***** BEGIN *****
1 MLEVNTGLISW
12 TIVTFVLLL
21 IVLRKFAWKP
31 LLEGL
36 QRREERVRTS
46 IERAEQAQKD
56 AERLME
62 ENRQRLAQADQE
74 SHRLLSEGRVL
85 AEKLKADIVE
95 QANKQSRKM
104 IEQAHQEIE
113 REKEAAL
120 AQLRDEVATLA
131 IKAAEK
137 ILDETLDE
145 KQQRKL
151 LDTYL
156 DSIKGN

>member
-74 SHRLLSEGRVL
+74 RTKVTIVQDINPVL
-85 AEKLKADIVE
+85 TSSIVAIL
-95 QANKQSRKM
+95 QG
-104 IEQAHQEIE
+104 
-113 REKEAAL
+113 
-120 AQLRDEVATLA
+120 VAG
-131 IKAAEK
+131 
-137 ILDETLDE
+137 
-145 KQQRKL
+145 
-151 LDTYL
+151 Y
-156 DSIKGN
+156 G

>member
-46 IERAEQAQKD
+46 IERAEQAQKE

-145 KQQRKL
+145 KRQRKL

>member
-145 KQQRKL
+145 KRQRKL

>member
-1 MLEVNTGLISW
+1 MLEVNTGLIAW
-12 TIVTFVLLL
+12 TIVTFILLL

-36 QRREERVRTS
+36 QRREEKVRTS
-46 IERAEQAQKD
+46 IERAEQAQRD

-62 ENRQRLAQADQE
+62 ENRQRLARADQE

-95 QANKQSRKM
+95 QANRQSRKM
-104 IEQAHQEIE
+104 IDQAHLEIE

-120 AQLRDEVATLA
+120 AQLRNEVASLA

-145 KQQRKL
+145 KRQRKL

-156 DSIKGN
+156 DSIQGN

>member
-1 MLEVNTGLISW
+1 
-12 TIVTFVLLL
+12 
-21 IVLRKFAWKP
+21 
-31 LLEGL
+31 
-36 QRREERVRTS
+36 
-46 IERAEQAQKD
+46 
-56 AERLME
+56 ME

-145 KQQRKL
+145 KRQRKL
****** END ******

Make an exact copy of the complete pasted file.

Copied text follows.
1 MLEVNTGLISW
12 TIVTFVLLL
21 IVLRKFAWKP
31 LLEGL
36 QRREERVRTS
46 IERAEQAQKD
56 AERLME
62 ENRQRLAQADQE
74 SHRLLSEGRVL
85 AEKLKADIVE
95 QANKQSRKM
104 IEQAHQEIE
113 REKEAAL
120 AQLRDEVATLA
131 IKAAEK
137 ILDETLDE
145 KQQRKL
151 LDTYL
156 DSIKGN

>member
-74 SHRLLSEGRVL
+74 RTKVTIVQDINPVL
-85 AEKLKADIVE
+85 TSSIVAIL
-95 QANKQSRKM
+95 QG
-104 IEQAHQEIE
+104 
-113 REKEAAL
+113 
-120 AQLRDEVATLA
+120 VAG
-131 IKAAEK
+131 
-137 ILDETLDE
+137 
-145 KQQRKL
+145 
-151 LDTYL
+151 Y
-156 DSIKGN
+156 G

>member
-46 IERAEQAQKD
+46 IERAEQAQKE

-145 KQQRKL
+145 KRQRKL

>member
-145 KQQRKL
+145 KRQRKL

>member
-1 MLEVNTGLISW
+1 MLEVNTGLIAW
-12 TIVTFVLLL
+12 TIVTFILLL

-36 QRREERVRTS
+36 QRREEKVRTS
-46 IERAEQAQKD
+46 IERAEQAQRD

-62 ENRQRLAQADQE
+62 ENRQRLARADQE

-95 QANKQSRKM
+95 QANRQSRKM
-104 IEQAHQEIE
+104 IDQAHLEIE

-120 AQLRDEVATLA
+120 AQLRNEVASLA

-145 KQQRKL
+145 KRQRKL

-156 DSIKGN
+156 DSIQGN

>member
-1 MLEVNTGLISW
+1 
-12 TIVTFVLLL
+12 
-21 IVLRKFAWKP
+21 
-31 LLEGL
+31 
-36 QRREERVRTS
+36 
-46 IERAEQAQKD
+46 
-56 AERLME
+56 ME

-145 KQQRKL
+145 KRQRKL